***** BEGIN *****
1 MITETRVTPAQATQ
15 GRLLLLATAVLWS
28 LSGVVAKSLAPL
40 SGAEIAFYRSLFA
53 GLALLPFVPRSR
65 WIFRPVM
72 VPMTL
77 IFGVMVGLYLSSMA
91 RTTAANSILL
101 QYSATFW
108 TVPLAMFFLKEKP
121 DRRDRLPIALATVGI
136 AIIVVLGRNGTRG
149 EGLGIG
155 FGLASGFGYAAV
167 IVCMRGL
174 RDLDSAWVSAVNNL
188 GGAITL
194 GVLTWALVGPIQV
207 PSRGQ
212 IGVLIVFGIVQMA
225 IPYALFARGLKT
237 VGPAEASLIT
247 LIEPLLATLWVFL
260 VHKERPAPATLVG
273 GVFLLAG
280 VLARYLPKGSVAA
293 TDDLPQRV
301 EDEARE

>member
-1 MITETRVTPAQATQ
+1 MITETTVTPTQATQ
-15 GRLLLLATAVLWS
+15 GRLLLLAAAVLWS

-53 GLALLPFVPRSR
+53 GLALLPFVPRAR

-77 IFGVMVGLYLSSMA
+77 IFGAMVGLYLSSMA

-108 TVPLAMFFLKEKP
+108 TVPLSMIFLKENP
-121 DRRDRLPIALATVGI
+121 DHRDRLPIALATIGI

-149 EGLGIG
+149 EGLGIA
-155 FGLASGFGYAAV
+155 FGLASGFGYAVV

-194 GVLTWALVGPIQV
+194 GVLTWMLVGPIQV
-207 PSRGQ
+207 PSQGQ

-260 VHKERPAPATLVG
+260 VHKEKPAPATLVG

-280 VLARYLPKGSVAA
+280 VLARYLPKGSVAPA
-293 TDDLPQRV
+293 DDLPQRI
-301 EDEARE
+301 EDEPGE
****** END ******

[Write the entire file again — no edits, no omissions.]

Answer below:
1 MITETRVTPAQATQ
15 GRLLLLATAVLWS
28 LSGVVAKSLAPL
40 SGAEIAFYRSLFA
53 GLALLPFVPRSR
65 WIFRPVM
72 VPMTL
77 IFGVMVGLYLSSMA
91 RTTAANSILL
101 QYSATFW
108 TVPLAMFFLKEKP
121 DRRDRLPIALATVGI
136 AIIVVLGRNGTRG
149 EGLGIG
155 FGLASGFGYAAV
167 IVCMRGL
174 RDLDSAWVSAVNNL
188 GGAITL
194 GVLTWALVGPIQV
207 PSRGQ
212 IGVLIVFGIVQMA
225 IPYALFARGLKT
237 VGPAEASLIT
247 LIEPLLATLWVFL
260 VHKERPAPATLVG
273 GVFLLAG
280 VLARYLPKGSVAA
293 TDDLPQRV
301 EDEARE

>member
-1 MITETRVTPAQATQ
+1 MITETTVTPTQATQ
-15 GRLLLLATAVLWS
+15 GRLLLLAAAVLWS

-53 GLALLPFVPRSR
+53 GLALLPFVPRAR

-77 IFGVMVGLYLSSMA
+77 IFGAMVGLYLSSMA

-108 TVPLAMFFLKEKP
+108 TVPLSMIFLKENP
-121 DRRDRLPIALATVGI
+121 DHRDRLPIALATIGI

-149 EGLGIG
+149 EGLGIA
-155 FGLASGFGYAAV
+155 FGLASGFGYAVV

-194 GVLTWALVGPIQV
+194 GVLTWMLVGPIQV
-207 PSRGQ
+207 PSQGQ

-260 VHKERPAPATLVG
+260 VHKEKPAPATLVG

-280 VLARYLPKGSVAA
+280 VLARYLPKGSVAPA
-293 TDDLPQRV
+293 DDLPQRI
-301 EDEARE
+301 EDEPGE